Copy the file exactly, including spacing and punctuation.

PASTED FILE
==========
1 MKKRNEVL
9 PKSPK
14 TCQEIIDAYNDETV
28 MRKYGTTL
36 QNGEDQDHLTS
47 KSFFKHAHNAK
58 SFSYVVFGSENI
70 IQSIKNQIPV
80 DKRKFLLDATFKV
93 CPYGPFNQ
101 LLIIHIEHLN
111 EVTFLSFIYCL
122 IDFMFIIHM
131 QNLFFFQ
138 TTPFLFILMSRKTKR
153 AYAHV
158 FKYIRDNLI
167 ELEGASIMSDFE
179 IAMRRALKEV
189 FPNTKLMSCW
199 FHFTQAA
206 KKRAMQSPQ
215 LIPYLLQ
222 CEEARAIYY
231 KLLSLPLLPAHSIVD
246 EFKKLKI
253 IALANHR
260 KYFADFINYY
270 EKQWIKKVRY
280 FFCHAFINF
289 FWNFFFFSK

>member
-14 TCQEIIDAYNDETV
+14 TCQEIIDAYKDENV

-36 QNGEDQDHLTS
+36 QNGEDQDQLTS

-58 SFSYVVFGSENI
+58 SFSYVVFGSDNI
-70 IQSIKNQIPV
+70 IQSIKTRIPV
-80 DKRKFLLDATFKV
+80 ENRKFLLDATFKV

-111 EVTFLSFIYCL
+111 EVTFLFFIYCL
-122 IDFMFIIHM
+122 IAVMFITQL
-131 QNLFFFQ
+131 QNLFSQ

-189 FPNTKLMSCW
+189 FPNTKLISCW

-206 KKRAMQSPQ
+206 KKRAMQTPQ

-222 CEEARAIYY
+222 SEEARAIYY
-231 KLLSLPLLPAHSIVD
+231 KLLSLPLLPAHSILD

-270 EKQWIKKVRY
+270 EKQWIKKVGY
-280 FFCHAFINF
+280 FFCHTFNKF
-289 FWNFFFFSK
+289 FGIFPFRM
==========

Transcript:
1 MKKRNEVL
9 PKSPK
14 TCQEIIDAYNDETV
28 MRKYGTTL
36 QNGEDQDHLTS
47 KSFFKHAHNAK
58 SFSYVVFGSENI
70 IQSIKNQIPV
80 DKRKFLLDATFKV
93 CPYGPFNQ
101 LLIIHIEHLN
111 EVTFLSFIYCL
122 IDFMFIIHM
131 QNLFFFQ
138 TTPFLFILMSRKTKR
153 AYAHV
158 FKYIRDNLI
167 ELEGASIMSDFE
179 IAMRRALKEV
189 FPNTKLMSCW
199 FHFTQAA
206 KKRAMQSPQ
215 LIPYLLQ
222 CEEARAIYY
231 KLLSLPLLPAHSIVD
246 EFKKLKI
253 IALANHR
260 KYFADFINYY
270 EKQWIKKVRY
280 FFCHAFINF
289 FWNFFFFSK

>member
-14 TCQEIIDAYNDETV
+14 TCQEIIDAYKDENV

-36 QNGEDQDHLTS
+36 QNGEDQDQLTS

-58 SFSYVVFGSENI
+58 SFSYVVFGSDNI
-70 IQSIKNQIPV
+70 IQSIKTRIPV
-80 DKRKFLLDATFKV
+80 ENRKFLLDATFKV

-111 EVTFLSFIYCL
+111 EVTFLFFIYCL
-122 IDFMFIIHM
+122 IAVMFITQL
-131 QNLFFFQ
+131 QNLFSQ

-189 FPNTKLMSCW
+189 FPNTKLISCW

-206 KKRAMQSPQ
+206 KKRAMQTPQ

-222 CEEARAIYY
+222 SEEARAIYY
-231 KLLSLPLLPAHSIVD
+231 KLLSLPLLPAHSILD

-270 EKQWIKKVRY
+270 EKQWIKKVGY
-280 FFCHAFINF
+280 FFCHTFNKF
-289 FWNFFFFSK
+289 FGIFPFRM